Single Track Mind

Damon Runyon

So you want a little advice from me on the subject of matrimony just in case you might someday think of getting married, do you, my boy?

Well, I will tell you something. Your approach is very clumsy. You do not want advice. You know very well, fellow me lad, that you have come up against a dame you fancy strongly, you are going to marry her, and you want encouragement from me in your design.

No matter how vehemently I might advise you against committing this act, you are going to get hitched at the earliest opportunity. Then someday when you are having a brawl with your dear wife you are going to crack to her, “Well, old Mr. Runyon was right when he told me I was a sucker to think of getting married and I wish I had listened to him.”

That is what you are going to say in the heat of anger to your sweet little wife and when you two are friendly again she will gently cross-examine you in such a way that you will not know what she is up to and will ask you, “Did Mr. Runyon really tell you not to get married?”

Well, perhaps some friendly instinct will let off an alarm in your noodle and you will deny that I said any such thing, but more likely you will try to pass it off without actually lying by saying airily, “Oh, you know how old Mr. Runyon is—always kidding.”

But, my boy, from that day on I will be in constant jeopardy of sustaining frost bite when I am in the vicinity of your lovely little wife. She may never say anything to me openly, but as sure as you are a foot high she would secretly put the black curse of Fifty-second Street on me and never mind that crossing your heart and hoping-to-die that you will not crack to her in the manner I suggest. I know youse young married guys.

Now, my boy, I do not want to prolong this discussion. I think you are snared. There is nothing I can do about it. If I undertook to show you that the whole set-up of life, economically and otherwise, is just a deck of cards that has been stacked by Nature in favor of womenkind to hornswoggle the male sex into matrimony, you would say that I am misstating the case.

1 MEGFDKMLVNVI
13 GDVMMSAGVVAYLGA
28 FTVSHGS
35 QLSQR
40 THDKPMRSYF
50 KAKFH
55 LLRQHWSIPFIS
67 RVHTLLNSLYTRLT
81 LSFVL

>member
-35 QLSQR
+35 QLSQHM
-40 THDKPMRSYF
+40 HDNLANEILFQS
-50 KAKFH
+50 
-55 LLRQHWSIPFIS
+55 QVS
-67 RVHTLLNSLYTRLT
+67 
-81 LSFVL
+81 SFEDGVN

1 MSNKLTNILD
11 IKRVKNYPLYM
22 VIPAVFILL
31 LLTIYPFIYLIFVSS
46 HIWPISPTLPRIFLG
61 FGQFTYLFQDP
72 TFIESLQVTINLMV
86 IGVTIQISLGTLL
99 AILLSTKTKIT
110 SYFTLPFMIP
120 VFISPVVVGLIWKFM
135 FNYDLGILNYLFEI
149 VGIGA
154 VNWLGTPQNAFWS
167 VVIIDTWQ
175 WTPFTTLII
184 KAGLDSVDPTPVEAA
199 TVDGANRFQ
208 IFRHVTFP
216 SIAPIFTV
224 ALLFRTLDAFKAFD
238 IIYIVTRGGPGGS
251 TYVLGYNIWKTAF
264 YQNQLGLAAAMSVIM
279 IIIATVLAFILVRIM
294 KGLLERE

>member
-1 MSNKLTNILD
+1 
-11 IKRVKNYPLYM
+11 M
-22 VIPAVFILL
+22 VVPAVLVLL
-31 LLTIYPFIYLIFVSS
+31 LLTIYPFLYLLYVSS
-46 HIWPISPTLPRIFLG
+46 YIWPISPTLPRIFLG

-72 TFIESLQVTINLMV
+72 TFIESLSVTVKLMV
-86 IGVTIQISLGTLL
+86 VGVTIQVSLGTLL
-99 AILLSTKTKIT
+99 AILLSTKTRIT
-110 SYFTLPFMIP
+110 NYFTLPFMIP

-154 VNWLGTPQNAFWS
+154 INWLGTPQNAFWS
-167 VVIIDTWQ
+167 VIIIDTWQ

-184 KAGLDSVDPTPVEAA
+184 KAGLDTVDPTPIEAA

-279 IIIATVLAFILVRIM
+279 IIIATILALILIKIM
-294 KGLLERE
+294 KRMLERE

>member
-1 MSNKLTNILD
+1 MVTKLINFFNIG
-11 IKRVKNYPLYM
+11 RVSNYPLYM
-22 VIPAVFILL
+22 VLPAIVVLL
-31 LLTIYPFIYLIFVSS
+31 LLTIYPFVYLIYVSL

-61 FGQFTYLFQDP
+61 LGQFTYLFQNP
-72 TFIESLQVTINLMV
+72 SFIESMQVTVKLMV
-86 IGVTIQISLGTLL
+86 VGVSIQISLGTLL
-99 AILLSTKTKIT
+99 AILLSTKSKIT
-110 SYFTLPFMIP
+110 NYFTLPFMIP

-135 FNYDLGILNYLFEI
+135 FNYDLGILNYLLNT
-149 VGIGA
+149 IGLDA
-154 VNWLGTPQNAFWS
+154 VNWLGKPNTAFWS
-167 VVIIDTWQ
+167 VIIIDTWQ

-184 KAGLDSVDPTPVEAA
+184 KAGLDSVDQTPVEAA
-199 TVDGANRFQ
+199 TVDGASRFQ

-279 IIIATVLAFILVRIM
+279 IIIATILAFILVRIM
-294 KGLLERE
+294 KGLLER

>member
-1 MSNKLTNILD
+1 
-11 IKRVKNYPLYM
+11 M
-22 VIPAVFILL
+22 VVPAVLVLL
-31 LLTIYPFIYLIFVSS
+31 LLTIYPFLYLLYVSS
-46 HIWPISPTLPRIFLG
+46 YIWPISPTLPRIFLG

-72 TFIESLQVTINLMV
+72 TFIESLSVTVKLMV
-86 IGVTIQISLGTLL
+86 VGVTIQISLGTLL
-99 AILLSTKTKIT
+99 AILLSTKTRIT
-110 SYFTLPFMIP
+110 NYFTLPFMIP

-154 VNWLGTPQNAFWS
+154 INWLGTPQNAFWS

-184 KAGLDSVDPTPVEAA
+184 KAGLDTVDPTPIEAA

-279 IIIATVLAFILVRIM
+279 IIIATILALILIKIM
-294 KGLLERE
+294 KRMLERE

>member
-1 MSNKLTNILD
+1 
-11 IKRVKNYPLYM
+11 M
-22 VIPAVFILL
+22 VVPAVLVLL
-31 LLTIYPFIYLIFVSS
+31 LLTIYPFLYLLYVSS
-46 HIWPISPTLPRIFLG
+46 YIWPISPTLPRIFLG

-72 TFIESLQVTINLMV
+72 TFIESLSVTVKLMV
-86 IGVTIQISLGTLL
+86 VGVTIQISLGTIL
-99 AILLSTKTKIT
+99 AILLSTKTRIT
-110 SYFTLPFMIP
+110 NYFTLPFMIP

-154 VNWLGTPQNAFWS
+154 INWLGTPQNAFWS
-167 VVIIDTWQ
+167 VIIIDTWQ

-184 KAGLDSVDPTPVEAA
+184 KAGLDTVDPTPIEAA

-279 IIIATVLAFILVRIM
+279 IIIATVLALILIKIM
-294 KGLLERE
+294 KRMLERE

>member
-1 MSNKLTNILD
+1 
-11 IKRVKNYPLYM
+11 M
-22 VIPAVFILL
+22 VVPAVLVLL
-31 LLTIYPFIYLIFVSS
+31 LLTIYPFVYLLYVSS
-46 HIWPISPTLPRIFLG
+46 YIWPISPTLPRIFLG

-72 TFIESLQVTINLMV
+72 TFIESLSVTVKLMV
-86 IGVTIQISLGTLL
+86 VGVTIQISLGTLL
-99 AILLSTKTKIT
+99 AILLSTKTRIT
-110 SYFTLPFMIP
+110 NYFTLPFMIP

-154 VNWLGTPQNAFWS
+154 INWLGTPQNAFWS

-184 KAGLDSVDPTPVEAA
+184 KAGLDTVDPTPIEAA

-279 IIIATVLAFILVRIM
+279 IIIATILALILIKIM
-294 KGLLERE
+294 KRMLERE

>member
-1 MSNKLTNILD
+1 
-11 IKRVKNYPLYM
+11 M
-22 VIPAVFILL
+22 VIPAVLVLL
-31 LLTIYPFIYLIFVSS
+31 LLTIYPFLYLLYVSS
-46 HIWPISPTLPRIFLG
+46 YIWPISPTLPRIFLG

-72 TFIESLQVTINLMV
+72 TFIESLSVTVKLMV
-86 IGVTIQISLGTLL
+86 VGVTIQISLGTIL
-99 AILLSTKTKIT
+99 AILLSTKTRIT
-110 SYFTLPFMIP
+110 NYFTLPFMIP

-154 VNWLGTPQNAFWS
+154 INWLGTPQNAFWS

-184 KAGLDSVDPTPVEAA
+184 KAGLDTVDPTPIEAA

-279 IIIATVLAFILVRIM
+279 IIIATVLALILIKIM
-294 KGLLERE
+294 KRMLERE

But look at the lay-out, son. Perhaps a man yearns for a home, a little vine-covered cottage. Perhaps he gets one, all by himself. Well, the deal has been so arranged that there is a lot of tedious work around a little vine-covered cottage that gives a man a crick in the back in no time at all and brings to his mind the fact that that type of labor is performed with ease by women.

He has to give up the vine-covered cottage and return to life in a flea bag, contract a permanent crick, or get married. He usually takes the line of least resistance and gets married. If Nature was not conspiring for the women, why did she not make housework a genuine pleasure to the men? And then there is the matter of children.

Many a man would like to have little children of his own playing about his feet, their innocent prattle as music to his ears. He may be a man who has an aversion to women, but to acquire the children he has to get married. I submit that this is a prima facie evidence of a conspiracy for the women on the part of Nature else she would have made it possible for mankind to grow the children on trees.

If you lose a button off your pants, my boy, and are unhandy with a needle and thread and there is no tailor in immediate reach, you are reminded of the efficiency of a wife in emergencies of this kind. If Nature had intended to give a square rattle, she would have made them as skilful at sewing as the females, especially on trouser buttons.

I think I should point out that the women have long elaborated the inconveniences and discomforts of the male singletons, as for instance they have made a great bogie of lonesomeness in old age. I think if a bachelor has the foresight to save his money until he amasses quite a sum, his old age will be anything but lonesome. I know a lot of old pelters who are domestically unencumbered yet who have all the company male and female that they can stand.

I think you can throw the lonesomeness scare out, young man—but why am I talking to you? It is a good even money bet that you have the licence in your kick right this minute, like a fellow I was advising not to get married a couple of years ago. He was around not long afterwards smoking hot from the divorce court asking my advice about getting married a second time.

I said: “What can you lose?”

He came back six months later and said: “I just found out what I could lose. My second wife skipped last night with another guy and all my money.”